New possibilities offered by recent modelling software allow the design of organic shapes that are appealing to architects and engineers but may encompass serious issues such as an overconsumption of materials. In this context, there is a renewed interest in systems allowing the materialization of curved surfaces such as timber gridshells, which can be defined as shells with their structures concentrated in strips. However, gridshell design becomes highly challenging if complex grid configurations and new material possibilities are combinedly explored with form generations. These upheavals highlight the need for a classification system to seize the potential and the limitations of timber gridshells to address complex geometries. The classification of 60 timber gridshells enables a critical examination in the course of the ceaseless quest for complexity in architecture by evaluating current building possibilities and predict future building opportunities in terms of form, structure, and materiality.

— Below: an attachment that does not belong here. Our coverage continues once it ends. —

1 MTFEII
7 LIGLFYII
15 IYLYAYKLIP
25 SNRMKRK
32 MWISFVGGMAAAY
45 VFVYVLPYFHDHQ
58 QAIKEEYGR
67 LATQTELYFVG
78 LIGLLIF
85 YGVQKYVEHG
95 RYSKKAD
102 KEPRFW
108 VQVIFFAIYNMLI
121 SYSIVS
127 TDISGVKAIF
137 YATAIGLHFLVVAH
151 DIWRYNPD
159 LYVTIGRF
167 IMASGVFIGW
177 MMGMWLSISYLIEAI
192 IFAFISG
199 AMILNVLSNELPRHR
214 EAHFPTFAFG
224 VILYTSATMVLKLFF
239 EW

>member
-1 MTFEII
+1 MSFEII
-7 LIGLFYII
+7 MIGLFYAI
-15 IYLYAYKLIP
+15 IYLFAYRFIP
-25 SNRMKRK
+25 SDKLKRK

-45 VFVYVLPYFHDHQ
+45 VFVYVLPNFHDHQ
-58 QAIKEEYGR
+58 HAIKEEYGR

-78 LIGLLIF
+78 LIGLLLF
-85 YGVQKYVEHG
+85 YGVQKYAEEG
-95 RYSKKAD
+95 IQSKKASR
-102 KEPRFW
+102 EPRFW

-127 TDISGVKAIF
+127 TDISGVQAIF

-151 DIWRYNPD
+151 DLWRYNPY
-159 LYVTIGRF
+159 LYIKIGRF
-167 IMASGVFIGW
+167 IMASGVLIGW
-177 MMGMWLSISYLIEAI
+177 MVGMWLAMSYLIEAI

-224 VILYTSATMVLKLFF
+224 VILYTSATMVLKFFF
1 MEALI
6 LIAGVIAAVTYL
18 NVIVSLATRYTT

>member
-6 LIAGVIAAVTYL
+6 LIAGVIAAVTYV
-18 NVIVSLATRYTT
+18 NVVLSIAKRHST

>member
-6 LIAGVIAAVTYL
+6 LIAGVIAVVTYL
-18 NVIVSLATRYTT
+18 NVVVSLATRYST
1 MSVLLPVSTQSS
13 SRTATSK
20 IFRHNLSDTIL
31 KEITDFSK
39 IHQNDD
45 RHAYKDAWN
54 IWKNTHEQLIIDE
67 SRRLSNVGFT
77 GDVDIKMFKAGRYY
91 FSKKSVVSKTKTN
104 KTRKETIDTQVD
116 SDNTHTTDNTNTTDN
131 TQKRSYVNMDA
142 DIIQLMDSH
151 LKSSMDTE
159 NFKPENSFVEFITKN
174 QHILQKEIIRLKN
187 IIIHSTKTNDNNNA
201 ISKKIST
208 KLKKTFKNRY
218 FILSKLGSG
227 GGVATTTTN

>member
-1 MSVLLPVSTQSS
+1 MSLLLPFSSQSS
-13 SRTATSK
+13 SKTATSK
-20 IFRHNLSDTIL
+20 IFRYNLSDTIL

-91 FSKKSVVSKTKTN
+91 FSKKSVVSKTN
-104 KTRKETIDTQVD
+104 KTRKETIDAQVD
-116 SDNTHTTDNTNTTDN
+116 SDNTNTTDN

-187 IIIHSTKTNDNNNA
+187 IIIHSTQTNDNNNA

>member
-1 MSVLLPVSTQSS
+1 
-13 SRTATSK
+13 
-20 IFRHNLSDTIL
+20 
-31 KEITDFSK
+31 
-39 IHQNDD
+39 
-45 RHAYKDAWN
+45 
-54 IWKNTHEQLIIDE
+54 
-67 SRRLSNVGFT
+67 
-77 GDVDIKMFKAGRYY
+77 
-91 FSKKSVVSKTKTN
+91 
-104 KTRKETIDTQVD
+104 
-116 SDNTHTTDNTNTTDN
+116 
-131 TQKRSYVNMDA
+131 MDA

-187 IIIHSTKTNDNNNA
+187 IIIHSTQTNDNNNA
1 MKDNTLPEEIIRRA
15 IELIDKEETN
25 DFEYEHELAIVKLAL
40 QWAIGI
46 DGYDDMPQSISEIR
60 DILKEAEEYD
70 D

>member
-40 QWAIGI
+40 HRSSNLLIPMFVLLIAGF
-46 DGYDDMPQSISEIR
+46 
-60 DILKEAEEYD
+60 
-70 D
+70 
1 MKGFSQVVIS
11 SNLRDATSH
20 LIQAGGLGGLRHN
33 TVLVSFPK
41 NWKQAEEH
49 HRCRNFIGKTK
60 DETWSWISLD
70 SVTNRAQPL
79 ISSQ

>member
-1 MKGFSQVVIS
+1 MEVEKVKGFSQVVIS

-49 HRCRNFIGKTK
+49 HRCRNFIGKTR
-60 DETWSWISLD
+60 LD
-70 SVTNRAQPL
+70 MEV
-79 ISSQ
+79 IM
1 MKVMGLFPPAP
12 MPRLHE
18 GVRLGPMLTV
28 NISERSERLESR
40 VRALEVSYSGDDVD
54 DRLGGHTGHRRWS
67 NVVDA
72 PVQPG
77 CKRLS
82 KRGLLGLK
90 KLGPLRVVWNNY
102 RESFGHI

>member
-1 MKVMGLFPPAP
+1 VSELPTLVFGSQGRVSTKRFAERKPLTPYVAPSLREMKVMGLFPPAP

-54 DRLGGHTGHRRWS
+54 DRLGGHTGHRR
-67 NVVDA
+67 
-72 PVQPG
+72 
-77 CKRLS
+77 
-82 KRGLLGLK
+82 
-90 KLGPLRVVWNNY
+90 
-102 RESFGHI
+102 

CLT-concrete composite floor systems are a solution for timber buildings with a long-span floor. It yields a reduction of carbon footprint and even eco-friendly structure at the end of its service life. This study will evaluate the structural performance of notched connectors in the CLT-concrete composite floor, comprised of the serviceability stiffness, maximum load, and behavior at failure. The parameters of the test plan are the loaded edge length, the notch depth, the concrete thickness, and the screw length. Other secondary variables are also assessed, such as different loading sequences, speed of test, and timber moisture content. Experimental results prove that the performance of the connector depends significantly but not linearly on the notch depth and the length of the loaded edge. The connector with a deeper notch and a shorter heel will be stiffer and more robust, but it also tends to have a brittle rupture. The test results also help validate a solution for deconstructable connector systems. A nonlinear finite element model of the connector is built and validated versus the experimental results. It yields reasonably good predictions in terms of resistance and can capture the load-slip relationship.